Samuel Rutherford eBook

Alexander Whyte
This eBook from the Gutenberg Project consists of approximately 219 pages of information about Samuel Rutherford.
says Rutherford in his Covenant of Grace, ’it becomes to him a seat of sound mortification and of humble walking.’  And that was the happy result of all William Guthrie’s melancholy; it was always alleviated and relieved by great outbursts of good-humour; but both his melancholy and his hilarity always ended in a humbler walk.  Samuel Rutherford confides in a letter to his old friend, Alexander Gordon, that he knows a man who sometimes wonders to see any one laugh or sport in this so sinful and sad life.  But that was because he had embittered the springs of laughter in himself by the wormwood sins of his youth.  William Guthrie had no such remorseful memories continually taking him by the throat as his divinity professor had, and thus it was that with all his melancholy he was known as the greatest humorist and the greatest sportsman in the Scottish Kirk of his day.  No doubt he sometimes felt and confessed that his love of fun and frolic was a temptation that he had to watch well against.  In his Saving Interest he speaks of some sins that are wrought up into a man’s natural humour and constitution, and are thus as a right hand and a right eye to him.  ‘My merriment!’ he confessed to one who had rebuked him for it, ’I know all you would say, and my merriment costs me many a salt tear in secret.’  At the same time this was often remarked with wonder in Guthrie, that however boisterous his fun was, in one moment he could turn from it to the most serious things.  ‘It was often observed,’ says Wodrow, ’that, let Mr. Guthrie be never so merry, he was presently in a frame for the most spiritual duty, and the only account I can give of it,’ says wise Wodrow, ’is, that he acted from spiritual principles in all he did, and even in his relaxations.’  Poor Guthrie had a terrible malady that preyed on his most vital part continually—­a malady that at last carried him off in the mid-time of his days, and, like Solomon in the proverb, he took to a merry heart as an alleviating medicine.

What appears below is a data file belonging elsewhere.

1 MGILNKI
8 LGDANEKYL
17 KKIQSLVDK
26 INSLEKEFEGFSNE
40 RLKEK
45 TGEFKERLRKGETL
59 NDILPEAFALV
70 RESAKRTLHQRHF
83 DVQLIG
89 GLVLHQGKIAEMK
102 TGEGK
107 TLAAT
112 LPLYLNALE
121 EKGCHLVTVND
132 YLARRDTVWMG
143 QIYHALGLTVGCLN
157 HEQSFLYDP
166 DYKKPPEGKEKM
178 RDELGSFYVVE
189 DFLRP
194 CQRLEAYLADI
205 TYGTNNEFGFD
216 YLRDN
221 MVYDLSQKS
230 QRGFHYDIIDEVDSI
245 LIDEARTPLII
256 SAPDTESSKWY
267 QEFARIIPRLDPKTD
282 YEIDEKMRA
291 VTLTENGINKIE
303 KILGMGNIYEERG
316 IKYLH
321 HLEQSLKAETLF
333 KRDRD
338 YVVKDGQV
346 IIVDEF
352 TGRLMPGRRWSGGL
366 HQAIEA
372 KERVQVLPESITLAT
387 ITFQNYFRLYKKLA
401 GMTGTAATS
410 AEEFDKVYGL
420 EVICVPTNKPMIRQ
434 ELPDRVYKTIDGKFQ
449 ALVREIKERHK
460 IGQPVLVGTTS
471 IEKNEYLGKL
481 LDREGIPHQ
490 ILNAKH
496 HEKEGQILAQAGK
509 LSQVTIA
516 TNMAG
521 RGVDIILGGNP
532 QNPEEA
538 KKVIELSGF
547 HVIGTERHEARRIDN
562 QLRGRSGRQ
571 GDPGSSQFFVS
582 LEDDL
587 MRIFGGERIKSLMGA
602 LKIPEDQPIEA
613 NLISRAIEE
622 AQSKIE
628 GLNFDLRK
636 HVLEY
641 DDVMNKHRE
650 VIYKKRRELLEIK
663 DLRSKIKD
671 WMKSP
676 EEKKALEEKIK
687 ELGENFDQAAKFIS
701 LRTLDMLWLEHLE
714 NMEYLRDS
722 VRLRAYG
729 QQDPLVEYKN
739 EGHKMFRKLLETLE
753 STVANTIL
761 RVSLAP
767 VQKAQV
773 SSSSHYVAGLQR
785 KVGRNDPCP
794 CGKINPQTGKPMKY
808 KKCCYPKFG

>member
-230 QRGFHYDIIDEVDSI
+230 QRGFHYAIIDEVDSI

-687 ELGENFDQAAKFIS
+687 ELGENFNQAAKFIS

Like our own Thomas Guthrie, too, William Guthrie was a great angler.  He could gaff out a salmon in as few minutes as the deftest-handed gamekeeper in all the country, and he could stalk down a deer in as few hours as my lord himself who did nothing else.  When he was composing his Saving Interest, he somehow heard of a poor countryman near Haddington who had come through some extraordinary experiences in his spiritual life, and he set out from Fenwick all the way to Haddington to see and converse with the much-experienced man.  All that night and all the next day Guthrie could not tear himself away from the conversation of the man and his wife.  But at last, looking up and down the country, his angling eye caught sight of a trout-stream, and, as if he had in a moment forgotten all about his book at home and all that this saintly man had contributed to it, Guthrie asked him if he had a fishing-rod, and if he would give him a loan of it.  The old man

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Samuel Rutherford from Project Gutenberg. Public domain.
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